The current system and mentality will not prevail. Continuous attempts to suppress any extremity will only lead to more extremity. Extremity is not logical. It's fear. You can't deal with that using logic. Nor words. Only by acknowledging the fear and with lots of human interaction. Possibly by being patient and hoping the fear will dissolve with time and positive experiences. But no one is being patient. Now more than ever, when someone utters their fear in public, they are instantly attacked by mainstream extremists. Everyone is extreme. Calling everyone else the most obscene things. Always trying to do it in a slightly more sophisticated way than the others, hoping no one will notice they are as scared as anyone. They preach peace, but induce fear.

    For some inexplicable reason we choose to fight fear with more fear. There is no real action, only reaction.

    If a child is afraid, does yelling make the fear go away? If someone is afraid of water and you force them under, will it make them any less scared of water? If you attack someone who is already under attack, will they join your side?

    So why is that the response we choose? Because we’re just as afraid as they are. Different reasoning, same fear. Blinding fear. We want them to respect others, but yet we fail to respect them. Regardless of “them” being right wing, left wing, poor, rich, Christian, Muslim or even the Godforsaken Atheist. And within our petty nations, people starts feeling betrayed.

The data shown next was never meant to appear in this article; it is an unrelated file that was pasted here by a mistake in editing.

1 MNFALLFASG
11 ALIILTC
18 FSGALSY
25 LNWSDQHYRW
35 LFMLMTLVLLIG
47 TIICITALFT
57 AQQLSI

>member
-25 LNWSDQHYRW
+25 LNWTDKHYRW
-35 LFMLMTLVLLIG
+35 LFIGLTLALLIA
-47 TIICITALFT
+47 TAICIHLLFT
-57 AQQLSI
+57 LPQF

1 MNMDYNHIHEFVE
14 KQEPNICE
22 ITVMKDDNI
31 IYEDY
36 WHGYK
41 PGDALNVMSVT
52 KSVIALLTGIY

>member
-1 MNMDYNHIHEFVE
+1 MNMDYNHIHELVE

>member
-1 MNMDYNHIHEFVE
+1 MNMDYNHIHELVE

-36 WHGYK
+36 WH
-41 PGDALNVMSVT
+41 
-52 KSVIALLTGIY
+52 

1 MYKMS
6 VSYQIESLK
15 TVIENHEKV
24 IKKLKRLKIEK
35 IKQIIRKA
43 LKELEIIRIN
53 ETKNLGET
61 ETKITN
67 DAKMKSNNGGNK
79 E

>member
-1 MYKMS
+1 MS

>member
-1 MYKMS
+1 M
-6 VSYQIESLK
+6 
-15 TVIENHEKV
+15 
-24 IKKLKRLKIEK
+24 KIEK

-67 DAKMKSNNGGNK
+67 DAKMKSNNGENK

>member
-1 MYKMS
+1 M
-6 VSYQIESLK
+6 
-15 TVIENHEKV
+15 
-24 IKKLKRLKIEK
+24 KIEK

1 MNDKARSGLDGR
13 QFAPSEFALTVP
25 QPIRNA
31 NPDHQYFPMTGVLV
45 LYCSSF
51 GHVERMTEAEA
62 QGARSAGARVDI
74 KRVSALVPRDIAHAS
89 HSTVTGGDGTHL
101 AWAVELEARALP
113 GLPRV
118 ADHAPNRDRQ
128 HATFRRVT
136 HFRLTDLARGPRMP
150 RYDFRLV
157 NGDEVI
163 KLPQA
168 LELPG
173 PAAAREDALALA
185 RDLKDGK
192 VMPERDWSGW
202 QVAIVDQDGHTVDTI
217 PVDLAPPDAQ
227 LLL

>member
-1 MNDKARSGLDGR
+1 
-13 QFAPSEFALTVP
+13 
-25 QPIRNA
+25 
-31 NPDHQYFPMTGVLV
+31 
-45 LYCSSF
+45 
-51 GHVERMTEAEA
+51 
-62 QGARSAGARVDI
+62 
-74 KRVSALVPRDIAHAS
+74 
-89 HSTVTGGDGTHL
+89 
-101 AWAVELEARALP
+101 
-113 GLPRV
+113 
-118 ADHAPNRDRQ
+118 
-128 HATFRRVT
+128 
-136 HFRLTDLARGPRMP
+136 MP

They may say idleness is the root of all evil, but in that case, betrayal is the soil from which the evil grows.

    As to idleness I prefer Søren Kierkegaard over Hannah More. But of course, if you are on the side of the powers that rule, you will want to keep the minions occupied or you might be facing a riot. Sooner rather than later.

    From hereon I see a couple of possible outcomes.

    a) We let the fear drive the reaction, start fighting each other and eventually we will get the civil war "Anders" is hoping for.

    b) We let ourselves be dulled again and forget the real problem - the actual dept of our internal division. Slowly we loose everything to a system ruled by money and balanced by fear. Poor people will finally revolt, and we will have a civil war, just like it has happened over and over again throughout history.

    c) We change fundamentally. Make room for each other, both right-, center and leftwing. Broaden our societies, slowly, respectfully.

    Problem with stupid people like us is, we don't want an event like this to change our way of life. That would be caving in to terror. But will we rather continue fighting?